Mechanical and spatial determinants of Paranthropus facial form

Authors

  • Melanie A. McCollum

    Corresponding author
    1. Division of Biomedical Sciences, Biological Anthropology Program, Kent State University, Kent, Ohio 44242
    • Department of Anthropology, Kent State University, Kent, OH 44242
    Search for more papers by this author

Abstract

It is well documented in the anthropological literature that the distinctive morphology of the “robust” hominid facial skeleton reflects its dietary specialization. Rak (1983) has provided the most comprehensive evaluation of Paranthropus facial morphology and this important study concluded that bone strain generated during mastication was responsible for the scaling of measures of facial height and breadth. The present study evaluated Rak's analysis by examining the relationship between bizygomatic breadth and facial height in an ontogenetic series of Pan and Gorilla crania. Results of this analysis indicate that facial height and breadth dimensions were not mechanically scaled in the “robust” australopithecines. Structural analysis of African ape facial maturation was also used to examine alternative spatial methods of malar elongation in Paranthropus. It is concluded that the increased height of the malar region in these specimens is not related to either vertical expansion of the posterior facial skeleton or to expansion of the temporal fossa. Malar elongation is, however, consistent with a derived pattern of facial growth in crania possessing a thickened hard palate. © 1994 Wiley-Liss, Inc.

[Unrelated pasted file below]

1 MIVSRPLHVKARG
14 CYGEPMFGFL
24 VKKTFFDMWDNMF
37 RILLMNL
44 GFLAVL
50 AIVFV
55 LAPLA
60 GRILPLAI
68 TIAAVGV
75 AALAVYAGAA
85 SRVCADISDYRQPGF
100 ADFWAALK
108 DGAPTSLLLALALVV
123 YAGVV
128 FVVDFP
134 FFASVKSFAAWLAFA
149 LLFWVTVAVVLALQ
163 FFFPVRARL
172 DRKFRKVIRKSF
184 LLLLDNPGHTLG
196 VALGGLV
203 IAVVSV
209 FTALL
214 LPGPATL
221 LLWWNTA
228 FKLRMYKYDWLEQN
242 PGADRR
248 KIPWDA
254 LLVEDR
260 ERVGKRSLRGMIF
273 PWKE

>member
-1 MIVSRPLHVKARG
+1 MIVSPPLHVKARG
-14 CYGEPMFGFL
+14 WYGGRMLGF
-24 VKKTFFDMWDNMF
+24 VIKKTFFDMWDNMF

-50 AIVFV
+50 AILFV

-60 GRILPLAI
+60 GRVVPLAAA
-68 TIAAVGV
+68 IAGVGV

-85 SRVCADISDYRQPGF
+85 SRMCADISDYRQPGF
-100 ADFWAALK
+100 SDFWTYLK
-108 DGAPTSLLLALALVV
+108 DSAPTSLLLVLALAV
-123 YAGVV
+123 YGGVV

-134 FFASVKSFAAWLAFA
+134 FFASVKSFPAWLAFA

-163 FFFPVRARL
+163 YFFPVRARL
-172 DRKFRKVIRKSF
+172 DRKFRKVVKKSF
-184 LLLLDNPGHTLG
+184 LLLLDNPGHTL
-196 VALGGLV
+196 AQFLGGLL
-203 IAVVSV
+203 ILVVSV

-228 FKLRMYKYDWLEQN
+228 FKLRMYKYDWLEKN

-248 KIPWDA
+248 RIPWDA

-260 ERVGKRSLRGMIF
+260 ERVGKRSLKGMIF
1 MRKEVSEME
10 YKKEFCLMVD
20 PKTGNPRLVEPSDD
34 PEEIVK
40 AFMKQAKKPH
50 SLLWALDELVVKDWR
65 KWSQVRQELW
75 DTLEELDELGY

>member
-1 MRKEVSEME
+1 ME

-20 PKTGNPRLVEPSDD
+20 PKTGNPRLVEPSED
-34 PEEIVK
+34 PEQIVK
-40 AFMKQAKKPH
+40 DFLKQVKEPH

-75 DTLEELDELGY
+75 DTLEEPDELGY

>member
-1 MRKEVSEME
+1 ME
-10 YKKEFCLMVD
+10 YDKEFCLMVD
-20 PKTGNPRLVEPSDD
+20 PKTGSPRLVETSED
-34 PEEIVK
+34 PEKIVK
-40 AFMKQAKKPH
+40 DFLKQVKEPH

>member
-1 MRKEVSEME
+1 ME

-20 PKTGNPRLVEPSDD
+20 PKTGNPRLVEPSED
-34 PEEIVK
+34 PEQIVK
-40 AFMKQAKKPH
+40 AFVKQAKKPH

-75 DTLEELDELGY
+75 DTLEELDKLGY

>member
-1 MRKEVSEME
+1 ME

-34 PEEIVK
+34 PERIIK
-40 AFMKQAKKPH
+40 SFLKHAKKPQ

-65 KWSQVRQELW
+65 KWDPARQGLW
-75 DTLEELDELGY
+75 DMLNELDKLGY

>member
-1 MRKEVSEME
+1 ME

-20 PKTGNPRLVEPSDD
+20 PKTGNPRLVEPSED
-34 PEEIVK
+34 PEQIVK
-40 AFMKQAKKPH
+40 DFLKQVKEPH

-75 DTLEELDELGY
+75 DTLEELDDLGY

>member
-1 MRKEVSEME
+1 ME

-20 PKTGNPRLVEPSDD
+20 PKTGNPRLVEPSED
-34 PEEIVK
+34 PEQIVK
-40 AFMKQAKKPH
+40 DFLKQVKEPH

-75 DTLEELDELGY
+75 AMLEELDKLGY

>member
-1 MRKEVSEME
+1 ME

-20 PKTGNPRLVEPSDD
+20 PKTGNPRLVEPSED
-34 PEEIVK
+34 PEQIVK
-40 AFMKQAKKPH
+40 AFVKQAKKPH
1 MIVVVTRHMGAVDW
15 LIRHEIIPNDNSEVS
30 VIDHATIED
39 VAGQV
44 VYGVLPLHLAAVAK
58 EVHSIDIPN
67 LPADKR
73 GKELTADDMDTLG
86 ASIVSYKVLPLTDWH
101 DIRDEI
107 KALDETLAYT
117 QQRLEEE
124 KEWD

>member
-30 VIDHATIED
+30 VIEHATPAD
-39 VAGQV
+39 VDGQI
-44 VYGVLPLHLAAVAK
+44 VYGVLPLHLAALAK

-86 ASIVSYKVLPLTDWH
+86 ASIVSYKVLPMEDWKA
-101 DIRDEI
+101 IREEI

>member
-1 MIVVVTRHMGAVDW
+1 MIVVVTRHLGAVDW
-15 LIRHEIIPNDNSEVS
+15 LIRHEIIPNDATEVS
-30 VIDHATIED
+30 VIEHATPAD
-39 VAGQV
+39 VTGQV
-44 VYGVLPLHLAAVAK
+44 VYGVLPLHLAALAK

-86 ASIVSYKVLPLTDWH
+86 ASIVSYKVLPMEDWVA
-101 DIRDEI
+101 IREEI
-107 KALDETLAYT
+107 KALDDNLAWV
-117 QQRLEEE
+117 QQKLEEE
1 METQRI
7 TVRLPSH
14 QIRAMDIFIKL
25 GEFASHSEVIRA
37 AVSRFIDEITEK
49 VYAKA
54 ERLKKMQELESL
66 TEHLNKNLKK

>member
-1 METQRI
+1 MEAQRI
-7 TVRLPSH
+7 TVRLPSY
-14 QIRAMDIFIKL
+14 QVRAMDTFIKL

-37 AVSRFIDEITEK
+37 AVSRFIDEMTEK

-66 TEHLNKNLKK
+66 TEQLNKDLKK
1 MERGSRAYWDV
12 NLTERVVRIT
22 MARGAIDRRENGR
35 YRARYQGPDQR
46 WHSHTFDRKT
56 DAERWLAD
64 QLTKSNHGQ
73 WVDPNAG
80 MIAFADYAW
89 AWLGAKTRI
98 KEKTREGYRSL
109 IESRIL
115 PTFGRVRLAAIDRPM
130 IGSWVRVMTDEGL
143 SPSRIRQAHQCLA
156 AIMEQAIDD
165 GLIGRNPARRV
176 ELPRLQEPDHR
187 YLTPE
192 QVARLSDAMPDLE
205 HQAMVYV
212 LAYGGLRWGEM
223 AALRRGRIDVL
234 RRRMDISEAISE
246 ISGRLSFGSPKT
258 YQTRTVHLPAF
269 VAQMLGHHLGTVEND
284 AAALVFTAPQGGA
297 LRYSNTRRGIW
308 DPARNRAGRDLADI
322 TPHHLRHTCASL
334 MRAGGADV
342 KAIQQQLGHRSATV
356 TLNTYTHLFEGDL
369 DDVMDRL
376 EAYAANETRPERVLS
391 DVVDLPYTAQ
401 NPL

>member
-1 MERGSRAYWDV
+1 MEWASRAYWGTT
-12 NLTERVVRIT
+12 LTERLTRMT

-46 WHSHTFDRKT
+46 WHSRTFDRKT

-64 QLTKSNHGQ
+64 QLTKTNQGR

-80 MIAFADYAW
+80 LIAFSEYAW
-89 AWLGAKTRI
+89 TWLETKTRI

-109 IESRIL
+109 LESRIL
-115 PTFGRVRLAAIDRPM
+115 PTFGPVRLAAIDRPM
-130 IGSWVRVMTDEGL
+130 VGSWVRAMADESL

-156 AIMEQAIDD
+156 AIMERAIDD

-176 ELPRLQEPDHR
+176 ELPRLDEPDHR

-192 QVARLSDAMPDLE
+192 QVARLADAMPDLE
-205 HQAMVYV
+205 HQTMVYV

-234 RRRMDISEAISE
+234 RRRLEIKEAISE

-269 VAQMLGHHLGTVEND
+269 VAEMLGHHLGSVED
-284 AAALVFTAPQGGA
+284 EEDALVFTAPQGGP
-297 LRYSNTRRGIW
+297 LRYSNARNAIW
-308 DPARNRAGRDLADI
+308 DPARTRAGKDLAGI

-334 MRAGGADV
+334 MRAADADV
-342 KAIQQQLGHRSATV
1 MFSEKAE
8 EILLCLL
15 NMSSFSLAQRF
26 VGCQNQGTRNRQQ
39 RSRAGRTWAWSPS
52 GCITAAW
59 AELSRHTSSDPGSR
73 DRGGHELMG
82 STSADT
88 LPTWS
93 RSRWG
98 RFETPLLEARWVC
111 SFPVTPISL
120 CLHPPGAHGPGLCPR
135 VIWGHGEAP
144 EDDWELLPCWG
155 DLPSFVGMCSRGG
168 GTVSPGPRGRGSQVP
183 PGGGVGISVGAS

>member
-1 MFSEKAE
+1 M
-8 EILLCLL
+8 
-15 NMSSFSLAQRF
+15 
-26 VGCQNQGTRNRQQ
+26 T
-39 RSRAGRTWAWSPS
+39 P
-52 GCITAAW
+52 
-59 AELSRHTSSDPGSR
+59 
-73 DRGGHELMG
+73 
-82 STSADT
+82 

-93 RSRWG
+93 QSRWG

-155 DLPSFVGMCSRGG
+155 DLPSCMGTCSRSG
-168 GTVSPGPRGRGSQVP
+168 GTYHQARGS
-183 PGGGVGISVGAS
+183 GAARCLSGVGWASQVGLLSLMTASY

Ancillary